Earlier this year (February 2019) I gave a brief summary of themes arising out of the Final Report of the Civil Justice Council’s ADR Working Party “Alternative Dispute Resolution and Civil Justice“ (December 2018). The first topic was whether the courts should be able to order ADR/mediation as a precondition for any further step in the civil litigation. The Report was not in favour. That was pretty much, I believe, the view of the mediation world (though not all). And also the view of the Court of Appeal in Halsey v Milton Keynes General Trust  1WLR 3002.
Now along comes Lomax v Lomax (as executor of the Estate of Alan Joseph Lomax Deceased)  EWCA Civ 1467 (6th August 2019) in which the Court of Appeal (McCombe, Moylan, Rose LJJ) has found that the court can order Early Neutral Evaluation without the consent of the parties (in that case, one party did not agree). ENE was included in one of the types of ADR identified in the 2018 Report (para 3.2). At such a hearing the court “discusses the merits and demerits of each party’s position in a joint meeting, indicating a view of strengths and weaknesses and encourages reconsideration of settlement across the table or by inviting private consideration. [The court] normally does not see either party separately “ (para 3.8).
The Court’s Reasoning in Lomax
The Court of Appeal based it’s ruling firmly on CPR rule 3.1 (m) (as amended by CP R (Amendment No.4) Rules 2015. As part of the court’s case management powers it may, “take any other step or make any other order for the purpose of managing the case and furthering the overriding objective, including hearing an Early Neutral Evaluation with the aim of helping the parties settle the case.”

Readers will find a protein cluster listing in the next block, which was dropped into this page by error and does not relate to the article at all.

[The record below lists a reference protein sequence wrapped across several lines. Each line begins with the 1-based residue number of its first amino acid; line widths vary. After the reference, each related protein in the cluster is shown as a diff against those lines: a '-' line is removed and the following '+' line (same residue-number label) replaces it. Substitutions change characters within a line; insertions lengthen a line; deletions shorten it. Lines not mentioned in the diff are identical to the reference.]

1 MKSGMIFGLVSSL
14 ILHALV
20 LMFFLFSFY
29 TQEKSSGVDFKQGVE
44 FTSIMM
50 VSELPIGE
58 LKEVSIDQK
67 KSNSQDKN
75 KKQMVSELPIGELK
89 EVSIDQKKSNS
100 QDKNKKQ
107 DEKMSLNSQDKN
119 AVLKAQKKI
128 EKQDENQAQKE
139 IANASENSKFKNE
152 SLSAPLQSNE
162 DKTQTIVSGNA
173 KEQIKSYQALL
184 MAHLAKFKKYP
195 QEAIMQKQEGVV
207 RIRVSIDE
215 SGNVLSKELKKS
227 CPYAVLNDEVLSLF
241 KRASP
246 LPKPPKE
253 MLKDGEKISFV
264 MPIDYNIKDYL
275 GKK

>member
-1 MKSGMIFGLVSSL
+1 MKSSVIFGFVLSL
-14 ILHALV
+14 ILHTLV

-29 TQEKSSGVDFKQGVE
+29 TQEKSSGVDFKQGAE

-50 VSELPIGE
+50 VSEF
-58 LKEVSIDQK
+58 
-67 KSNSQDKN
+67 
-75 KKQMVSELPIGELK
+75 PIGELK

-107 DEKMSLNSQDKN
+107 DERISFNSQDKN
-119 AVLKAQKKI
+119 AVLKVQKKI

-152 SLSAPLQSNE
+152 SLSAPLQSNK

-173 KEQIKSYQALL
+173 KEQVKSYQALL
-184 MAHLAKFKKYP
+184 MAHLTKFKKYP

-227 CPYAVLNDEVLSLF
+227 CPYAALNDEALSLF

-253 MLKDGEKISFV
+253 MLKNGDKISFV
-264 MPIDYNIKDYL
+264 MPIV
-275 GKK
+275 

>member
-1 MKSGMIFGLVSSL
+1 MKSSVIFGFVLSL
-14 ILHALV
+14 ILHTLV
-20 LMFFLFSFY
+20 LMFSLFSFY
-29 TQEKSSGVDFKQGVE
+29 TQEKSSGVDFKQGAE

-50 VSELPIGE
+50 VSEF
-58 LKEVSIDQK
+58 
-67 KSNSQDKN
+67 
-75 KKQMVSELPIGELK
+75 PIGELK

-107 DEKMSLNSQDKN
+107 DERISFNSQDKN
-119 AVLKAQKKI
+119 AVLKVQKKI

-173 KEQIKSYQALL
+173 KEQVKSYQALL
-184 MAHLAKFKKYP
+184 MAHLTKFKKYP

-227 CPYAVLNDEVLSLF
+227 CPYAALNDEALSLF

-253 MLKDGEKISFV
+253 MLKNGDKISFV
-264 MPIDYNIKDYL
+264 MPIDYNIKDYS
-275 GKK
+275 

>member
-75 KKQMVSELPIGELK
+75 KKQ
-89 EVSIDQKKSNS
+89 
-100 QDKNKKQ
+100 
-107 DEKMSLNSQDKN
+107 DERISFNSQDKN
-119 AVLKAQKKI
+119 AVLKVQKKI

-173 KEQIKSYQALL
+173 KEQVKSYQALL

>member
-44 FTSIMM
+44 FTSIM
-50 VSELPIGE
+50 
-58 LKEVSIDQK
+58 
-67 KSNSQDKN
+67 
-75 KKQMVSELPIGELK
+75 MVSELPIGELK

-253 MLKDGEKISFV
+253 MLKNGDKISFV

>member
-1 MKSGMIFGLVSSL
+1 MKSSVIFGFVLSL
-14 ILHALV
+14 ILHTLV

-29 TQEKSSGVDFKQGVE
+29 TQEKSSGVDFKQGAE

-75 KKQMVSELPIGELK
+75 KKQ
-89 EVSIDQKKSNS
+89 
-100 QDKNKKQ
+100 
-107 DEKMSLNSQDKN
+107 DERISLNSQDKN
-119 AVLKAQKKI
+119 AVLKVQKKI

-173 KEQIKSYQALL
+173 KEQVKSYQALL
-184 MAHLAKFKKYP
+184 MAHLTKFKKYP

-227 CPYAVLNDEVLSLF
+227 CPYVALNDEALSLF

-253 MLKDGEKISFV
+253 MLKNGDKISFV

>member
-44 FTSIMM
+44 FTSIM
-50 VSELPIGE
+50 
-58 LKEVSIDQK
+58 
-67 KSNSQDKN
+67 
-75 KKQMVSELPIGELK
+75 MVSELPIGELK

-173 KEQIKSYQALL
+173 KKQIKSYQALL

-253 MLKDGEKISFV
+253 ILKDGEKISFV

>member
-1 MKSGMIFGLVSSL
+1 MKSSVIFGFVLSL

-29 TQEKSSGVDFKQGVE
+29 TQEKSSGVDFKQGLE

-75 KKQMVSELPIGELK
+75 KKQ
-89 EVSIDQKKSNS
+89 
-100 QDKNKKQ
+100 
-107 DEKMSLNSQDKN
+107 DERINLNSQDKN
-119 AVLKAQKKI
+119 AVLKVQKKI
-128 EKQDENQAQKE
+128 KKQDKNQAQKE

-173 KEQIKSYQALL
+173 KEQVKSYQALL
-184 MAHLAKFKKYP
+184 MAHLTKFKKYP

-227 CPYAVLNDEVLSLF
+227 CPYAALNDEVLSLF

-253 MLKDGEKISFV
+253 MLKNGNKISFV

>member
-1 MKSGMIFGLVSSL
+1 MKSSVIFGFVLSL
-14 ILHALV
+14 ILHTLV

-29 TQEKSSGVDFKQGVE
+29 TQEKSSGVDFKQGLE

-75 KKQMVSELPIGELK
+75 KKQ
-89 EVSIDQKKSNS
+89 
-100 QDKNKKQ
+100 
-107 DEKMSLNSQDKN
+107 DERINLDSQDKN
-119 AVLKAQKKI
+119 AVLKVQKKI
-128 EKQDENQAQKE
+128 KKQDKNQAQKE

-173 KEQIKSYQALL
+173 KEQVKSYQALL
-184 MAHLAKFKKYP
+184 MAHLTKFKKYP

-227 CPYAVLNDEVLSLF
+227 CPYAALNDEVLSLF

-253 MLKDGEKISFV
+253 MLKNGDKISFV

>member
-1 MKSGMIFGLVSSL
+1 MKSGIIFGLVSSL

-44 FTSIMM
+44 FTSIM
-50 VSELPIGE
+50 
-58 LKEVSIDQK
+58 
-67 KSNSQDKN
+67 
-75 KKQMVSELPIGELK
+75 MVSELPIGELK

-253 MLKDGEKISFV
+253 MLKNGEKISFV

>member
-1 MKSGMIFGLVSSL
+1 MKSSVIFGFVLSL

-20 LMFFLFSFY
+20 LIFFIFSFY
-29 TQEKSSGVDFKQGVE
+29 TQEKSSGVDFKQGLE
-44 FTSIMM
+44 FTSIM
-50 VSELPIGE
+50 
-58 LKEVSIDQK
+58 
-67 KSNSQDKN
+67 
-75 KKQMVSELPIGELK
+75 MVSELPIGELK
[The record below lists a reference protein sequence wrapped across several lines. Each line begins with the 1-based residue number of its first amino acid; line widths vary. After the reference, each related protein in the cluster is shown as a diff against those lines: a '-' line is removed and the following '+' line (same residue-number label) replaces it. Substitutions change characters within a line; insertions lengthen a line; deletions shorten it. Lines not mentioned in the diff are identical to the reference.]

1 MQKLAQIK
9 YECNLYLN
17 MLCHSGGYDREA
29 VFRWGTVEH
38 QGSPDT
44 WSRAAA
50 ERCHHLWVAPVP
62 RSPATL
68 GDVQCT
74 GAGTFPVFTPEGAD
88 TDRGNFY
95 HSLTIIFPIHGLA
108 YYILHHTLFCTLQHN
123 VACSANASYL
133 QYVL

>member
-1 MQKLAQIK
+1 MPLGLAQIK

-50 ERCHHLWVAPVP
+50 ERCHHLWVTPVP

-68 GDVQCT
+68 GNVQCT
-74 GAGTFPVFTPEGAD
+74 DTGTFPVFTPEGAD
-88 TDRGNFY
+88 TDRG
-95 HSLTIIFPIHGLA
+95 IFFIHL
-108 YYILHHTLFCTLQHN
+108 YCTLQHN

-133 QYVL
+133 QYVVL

As Moylan LJ, giving the lead judgement, pointed out the amended CPR contained no express requirement for consent, and it would have been easy to insert. He distinguished Halsey on the basis that the relevant passage was concerned with ordering parties to submit to mediation (correct) and nor did an ENE prevent the parties from proceeding to court. He also made observations on the benefits of ENE in practice even where the parties were resistant or hostile (paras 24-30).
I might add that in Halsey itself Dyson LJ said, “In practice references to ADR are usually understood as being references to some form of mediation by a third party” (para 5). So as a matter of application Lomax leaves the principles in Halsey untouched (as do the observations of Sir Alan Ward in Wright v MIchael Wright Supplies  EWCA Civ 234 para 3). However, as a step in the history of ADR – compulsion or not – it is an interesting development.